Har Homa protesters overrun shrine
Friday 21 March 1997
The riot started when 300 students from Bethlehem University held a march protesting at the construction of a Jewish township at Har Homa between Bethlehem and Jeru- salem. As they approached Rachel's Tomb, a heavily fortified Jewish shrine protected by Israeli troops, 40 Palestinian police tried to hold them back, but were overrun.
Sheltering behind a wall by a petrol station, the soldiers fired tear gas grenades, but appeared to be under orders not to fire live rounds. A few stones came skimming towards the troops and Palestinian boys raced forward to lob back the gas gren-ades. "Perfume from Beth- lehem," said an Israeli policeman as choking onlookers were enveloped by a cloud of gas.
Yasser Arafat, the Palestinian leader, appeared to be trying to prevent protests against Har Homa turning violent, fearing the Palestinians might forfeit international support. Nabi Amir, an adviser to Mr Arafat, said on the Voice of Palestine: "The fruits of world support arrive gradually. It is thanks to such support we have come this far."
But there is a diminishing basis for co-operation or negotiations between Israel and the Palestinians. A proposal by Benjamin Netanyahu, the Israeli Prime Minister, whereby the present interim phase of the Oslo accords, intended to end the Israeli occupation of the West Bank, would be dropped and a final agreement reached by the end of the year, was dimissed by Palestinian leaders.
In Jerusalem another development is likely to deepen Palestinian suspicions. Over- night, apparently with the know- ledge of Mr Netanyahu, five families belonging to the extreme settler organisation, El Ad, moved into a large house formerly occupied by Palestinians in the Silwan district of Jeru- salem. This is one of the most heavily-contested areas of the city, as it is only 300 yards from al Aqsa mosque and occupies the site of ancient Jerusalem captured by King David. "The settlers came at 1pm. They have not said a word to us," said Mohammed Abu Diab, a Palestinian who lives next door to the building taken by El Ad. Several Israeli men inside the house said they were from a security firm and would not speak. Later, Yigaal Canaan, the leader of El Ad, said: "This whole hill is part of ancient Jerusalem and our organisation's goal is for the whole hill to become Jewish."
He is not far from his aim. House after house in Silwan is sprouting an Israeli flag. Under the Labour government between 1992 and 1996, no Palestinian houses were taken over. Instead, El Ad and its sister organisation, Ateret Cohanim (Crown of the Priests), was the target of a government inquiry into how they had illegally received official funds to obtain Palestinian houses. But on the morning of Mr Netanyahu's election victory last May - even before it was confirmed - El Ad resumed its campaign.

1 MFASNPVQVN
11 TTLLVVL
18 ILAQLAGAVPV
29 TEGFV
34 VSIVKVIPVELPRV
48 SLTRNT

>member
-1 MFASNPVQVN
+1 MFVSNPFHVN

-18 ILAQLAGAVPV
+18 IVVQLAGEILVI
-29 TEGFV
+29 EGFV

The settlers have little sympathy for Palestinian occupants. Amir Ben David, 32, a settler born in the US, will move into a house above the biblical pool of Siloam, next week. He said: "There was a family here before, but the courts told them to leave. This is the City of David."
Mr Ben David does not think Jewish settlement should end with the City of David. "Those houses are built on the graves of Jews from the time of the Second Temple [destroyed by the Babylonians in 587BC]."
The prime minister's office said that it had known of the take-over by settlers in Silwan, but had not initiated it. In practice, however, El Ad cannot act without coordination with the armed security guards paid for by the government.
- 1 Mario Balotelli: Staff at arson-hit Manchester Dogs' Home convinced Liverpool striker is behind five-figure donation
- 2 Friends 20th anniversary: Alison Jackson photographs reunited cast
- 3 Friends 20th anniversary: The highs and lows of the cast's careers since 2004
- 4 The response to my Pizza Express review has been overwhelming, and taught me a lot about journalism
- 5 Free U2 album: How the most generous giveaway in music history turned into a PR disaster
Scottish independence: Despite defeat history may still point to Alex Salmond as the victor
Scottish independence referendum: Frankie Boyle reacts to nation's 'No' vote - 'To be fair, I've always hated Scotland'
Iranian blogger found guilty of insulting Prophet Mohammad on Facebook sentenced to death
Scottish referendum: Police struggle to control Unionist rally in Glasgow's George Square
Glasgow 'riots': 'Dishonest' social media users accused of fuelling panic with pictures from London riots
Daniele Watts: Django Unchained actress detained by Los Angeles police after being mistaken for a prostitute
Scottish independence referendum: A nation divided against itself
Scottish referendum results: Cross-party consensus collapses amid Tory-Labour spat on the 'English question'
Scottish independence: David Cameron is becoming the 'George Bush of Britain'
Russia freezes Ukraine into submission: Kiev admits country doesn't have enough fuel for winter
Scottish independence: The Queen breaks silence on referendum debate – as think tank warns of £14bn black hole if Scotland votes Yes
£75 - £90 per day + negotiable: Randstad Education Group: Are you a cover supe...
£30000 - £35000 per annum: Ashdown Group: Marketing Manager (CIM, B2B, MS Offi...
£22000 - £25000 per annum: Ashdown Group: A highly successful organisation wit...
£1 per day: Randstad Education Leeds: Job Purpose To work closely with the he...